A comment on a recent post brought this film to my attention. A few weeks back I had picked up a copy cheap, but hadn’t gotten around to watching it. I remembered enjoying the film as a kid, and as a fan of all things Sherlock Holmes I decided to give it a try. Although not in the category of Disney’s best films, nor packing the celebrity punch of today’s animated flicks, The Great Mouse Detective holds up quite well.
The film begins with the abduction of an inventor (Alan Young) and the plea of his young daughter (Susanne Pollatschek) to the only mouse in London who find him, Basil of Bakerstreet (Barrie Ingham).
Based on Eve Titus’ novels this is a Disney film unlike many which came before. It relies on suspense and mystery with little of the trademark Disney touches of the time. The film includes only three songs, one performed on a record and one as part of a stage act. That just leaves a single trademark Disney musical performance where our villain, the nefarious Ratigan (Vincent Price), bursts into song.
To go with the more mysterious plot the look of the film is also darker and more subdued than any Disney picture I can think of, except perhaps The Black Cauldron. Although the animation is slightly dated, it still looks quite good. The film was one of the first Disney movies to use some computer animation and I am impressed (much more than many shows today where it often sticks out like a sore thumb) how seamlessly these pieces mesh with the rest of the film.
Holmes fans will find plenty of nods here including a cameo by Basil Rathbone, the violin, Toby, the first meeting between the detective and the trusted Dr. Dawson (Val Bettin), and a climatic end which can only have been inspired by Holmes and Moriarty’s duel at Reichenbach Falls. Add in a death trap worthy of the old Batman TV-show and a burlesque sequence and a bar fight (in a Disney film!), and you’ve got the makings of a darn good time.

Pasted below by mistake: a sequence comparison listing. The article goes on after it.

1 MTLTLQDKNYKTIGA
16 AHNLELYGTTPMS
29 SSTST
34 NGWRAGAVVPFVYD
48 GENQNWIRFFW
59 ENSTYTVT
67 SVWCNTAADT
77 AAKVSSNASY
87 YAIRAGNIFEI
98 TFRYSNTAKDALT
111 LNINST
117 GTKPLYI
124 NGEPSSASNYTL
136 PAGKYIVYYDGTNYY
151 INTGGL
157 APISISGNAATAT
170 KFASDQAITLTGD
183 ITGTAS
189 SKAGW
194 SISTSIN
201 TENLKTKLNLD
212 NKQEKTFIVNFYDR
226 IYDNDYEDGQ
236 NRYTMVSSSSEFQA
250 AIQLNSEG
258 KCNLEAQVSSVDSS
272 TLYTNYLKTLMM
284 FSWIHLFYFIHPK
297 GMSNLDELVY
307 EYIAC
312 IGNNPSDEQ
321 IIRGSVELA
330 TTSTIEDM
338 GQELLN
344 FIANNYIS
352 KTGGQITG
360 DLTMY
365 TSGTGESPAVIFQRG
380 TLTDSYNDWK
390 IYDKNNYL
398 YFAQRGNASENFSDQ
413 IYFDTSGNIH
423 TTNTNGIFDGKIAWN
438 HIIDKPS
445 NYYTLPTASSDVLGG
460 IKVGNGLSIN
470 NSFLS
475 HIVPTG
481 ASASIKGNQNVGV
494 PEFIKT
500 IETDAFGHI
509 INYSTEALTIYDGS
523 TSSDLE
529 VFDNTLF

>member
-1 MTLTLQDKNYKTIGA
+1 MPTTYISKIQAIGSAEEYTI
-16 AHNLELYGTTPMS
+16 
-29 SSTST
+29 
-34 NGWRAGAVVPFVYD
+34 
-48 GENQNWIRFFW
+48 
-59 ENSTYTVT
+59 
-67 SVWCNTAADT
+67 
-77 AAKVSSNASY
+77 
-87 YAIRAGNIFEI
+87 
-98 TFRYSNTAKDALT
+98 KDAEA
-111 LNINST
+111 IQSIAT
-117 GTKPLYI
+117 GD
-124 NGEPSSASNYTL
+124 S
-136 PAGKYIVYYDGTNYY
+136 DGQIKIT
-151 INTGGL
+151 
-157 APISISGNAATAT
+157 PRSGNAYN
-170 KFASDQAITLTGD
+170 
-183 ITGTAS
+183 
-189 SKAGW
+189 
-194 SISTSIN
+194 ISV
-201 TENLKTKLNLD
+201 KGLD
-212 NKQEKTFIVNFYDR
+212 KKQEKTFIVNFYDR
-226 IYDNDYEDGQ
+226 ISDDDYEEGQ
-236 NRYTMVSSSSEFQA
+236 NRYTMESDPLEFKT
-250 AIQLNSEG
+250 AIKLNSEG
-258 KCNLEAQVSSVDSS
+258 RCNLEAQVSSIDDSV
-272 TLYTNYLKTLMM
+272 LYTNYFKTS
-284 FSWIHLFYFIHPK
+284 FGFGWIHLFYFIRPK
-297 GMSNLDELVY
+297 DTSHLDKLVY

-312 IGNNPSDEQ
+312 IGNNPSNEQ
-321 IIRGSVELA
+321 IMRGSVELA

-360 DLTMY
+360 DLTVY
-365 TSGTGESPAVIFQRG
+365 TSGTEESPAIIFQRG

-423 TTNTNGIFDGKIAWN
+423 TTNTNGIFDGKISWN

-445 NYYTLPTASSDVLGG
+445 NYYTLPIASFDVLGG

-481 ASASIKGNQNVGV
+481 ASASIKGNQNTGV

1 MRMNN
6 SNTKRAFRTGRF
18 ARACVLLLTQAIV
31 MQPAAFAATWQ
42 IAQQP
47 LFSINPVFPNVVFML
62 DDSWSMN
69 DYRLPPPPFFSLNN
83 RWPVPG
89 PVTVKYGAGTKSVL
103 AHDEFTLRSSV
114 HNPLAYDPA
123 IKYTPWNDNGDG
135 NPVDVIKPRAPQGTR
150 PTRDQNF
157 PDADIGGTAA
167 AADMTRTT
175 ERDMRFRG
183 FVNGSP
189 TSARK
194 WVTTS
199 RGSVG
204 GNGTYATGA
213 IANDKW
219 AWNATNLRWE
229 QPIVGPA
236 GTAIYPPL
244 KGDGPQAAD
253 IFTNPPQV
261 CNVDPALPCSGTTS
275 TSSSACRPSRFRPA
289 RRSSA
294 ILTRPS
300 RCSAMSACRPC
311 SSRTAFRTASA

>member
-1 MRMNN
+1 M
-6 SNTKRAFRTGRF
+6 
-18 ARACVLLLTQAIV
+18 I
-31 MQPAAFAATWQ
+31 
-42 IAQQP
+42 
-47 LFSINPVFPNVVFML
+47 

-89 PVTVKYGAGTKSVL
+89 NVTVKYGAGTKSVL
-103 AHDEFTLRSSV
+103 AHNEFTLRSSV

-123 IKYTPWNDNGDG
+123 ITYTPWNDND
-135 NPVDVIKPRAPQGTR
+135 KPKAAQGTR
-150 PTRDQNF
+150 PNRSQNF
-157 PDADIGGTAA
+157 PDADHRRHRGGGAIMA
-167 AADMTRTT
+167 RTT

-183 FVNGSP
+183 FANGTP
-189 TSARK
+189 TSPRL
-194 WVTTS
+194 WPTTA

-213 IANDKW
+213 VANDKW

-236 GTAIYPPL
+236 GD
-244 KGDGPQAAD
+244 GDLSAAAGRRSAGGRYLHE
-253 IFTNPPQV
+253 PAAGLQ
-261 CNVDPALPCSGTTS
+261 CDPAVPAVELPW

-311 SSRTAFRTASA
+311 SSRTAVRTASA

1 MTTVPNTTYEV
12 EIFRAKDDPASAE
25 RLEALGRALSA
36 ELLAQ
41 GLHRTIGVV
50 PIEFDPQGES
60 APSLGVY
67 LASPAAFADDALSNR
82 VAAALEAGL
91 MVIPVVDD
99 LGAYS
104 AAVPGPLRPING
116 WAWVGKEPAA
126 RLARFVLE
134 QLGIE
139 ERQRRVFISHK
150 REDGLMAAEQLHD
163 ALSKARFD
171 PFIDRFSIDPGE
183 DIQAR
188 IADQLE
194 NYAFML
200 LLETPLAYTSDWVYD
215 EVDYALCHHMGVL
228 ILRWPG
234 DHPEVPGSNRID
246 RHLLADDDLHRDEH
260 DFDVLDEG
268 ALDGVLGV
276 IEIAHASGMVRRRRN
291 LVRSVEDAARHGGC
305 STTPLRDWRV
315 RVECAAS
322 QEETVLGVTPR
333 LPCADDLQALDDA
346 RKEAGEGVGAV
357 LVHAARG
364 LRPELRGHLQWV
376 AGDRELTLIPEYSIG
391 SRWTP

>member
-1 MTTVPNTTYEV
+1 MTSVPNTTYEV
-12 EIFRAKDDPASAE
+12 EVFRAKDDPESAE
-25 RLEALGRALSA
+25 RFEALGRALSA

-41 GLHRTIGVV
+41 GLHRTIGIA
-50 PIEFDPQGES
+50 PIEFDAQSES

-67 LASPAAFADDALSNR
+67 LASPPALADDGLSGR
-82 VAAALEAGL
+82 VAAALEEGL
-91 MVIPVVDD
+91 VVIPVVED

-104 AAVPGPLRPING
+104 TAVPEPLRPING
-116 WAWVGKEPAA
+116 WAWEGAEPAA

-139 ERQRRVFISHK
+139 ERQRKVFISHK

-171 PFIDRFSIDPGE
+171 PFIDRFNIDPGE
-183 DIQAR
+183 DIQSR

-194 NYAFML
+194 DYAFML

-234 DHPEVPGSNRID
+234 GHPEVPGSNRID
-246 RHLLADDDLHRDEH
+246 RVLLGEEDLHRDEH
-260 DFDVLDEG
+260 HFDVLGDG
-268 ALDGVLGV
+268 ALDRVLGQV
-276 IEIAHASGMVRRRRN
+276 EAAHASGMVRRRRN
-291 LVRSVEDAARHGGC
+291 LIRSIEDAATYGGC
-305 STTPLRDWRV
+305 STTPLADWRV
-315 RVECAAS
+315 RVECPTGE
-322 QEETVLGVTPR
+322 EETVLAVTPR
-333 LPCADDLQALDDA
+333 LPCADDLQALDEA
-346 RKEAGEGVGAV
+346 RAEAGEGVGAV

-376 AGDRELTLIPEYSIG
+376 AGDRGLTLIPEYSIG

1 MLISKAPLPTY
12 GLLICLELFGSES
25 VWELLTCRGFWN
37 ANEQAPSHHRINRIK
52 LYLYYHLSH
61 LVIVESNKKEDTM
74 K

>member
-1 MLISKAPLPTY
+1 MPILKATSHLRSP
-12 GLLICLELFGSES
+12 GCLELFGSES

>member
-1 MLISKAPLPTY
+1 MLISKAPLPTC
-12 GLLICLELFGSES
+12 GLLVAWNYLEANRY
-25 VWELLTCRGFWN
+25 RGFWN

Going back and looking at the The Great Mouse Detective I’m also struck by how other movies have borrowed aspects of it for their own use. Anastasia‘s Bartok is obviously inspired by Fidget, and there’s more than a little similarity to the use of Ratigan’s pet cat and that seen in The Tale of Despereaux.
Although the movie is over 20 years-old Disney hasn’t gotten around to giving it the special edition or Blu-ray treatment. The one-disc DVD, which is still available, does have a few extras worth mentioning. “The Making of The Great Mouse Detective” featurette is short but does include an interview with Vincent Price as well as a quick look at the use of computer animation in the film. There’s also a sing-a-long for one of the film’s two big numbers, “The World’s Greatest Criminal Mind” performed by Price’s Ratigan, a scrapbook, various trailers, and a pair of Disney cartoons including “Clock Cleaners” which was released with the film when it originally hit theaters back in 1986.
If I was making a top ten list of Disney films it’s unlikely The Great Mouse Detective would crack the list. However, the film holds up better than many more recent Disney films, and for fans of Sherlock Holmes it’s a real treat.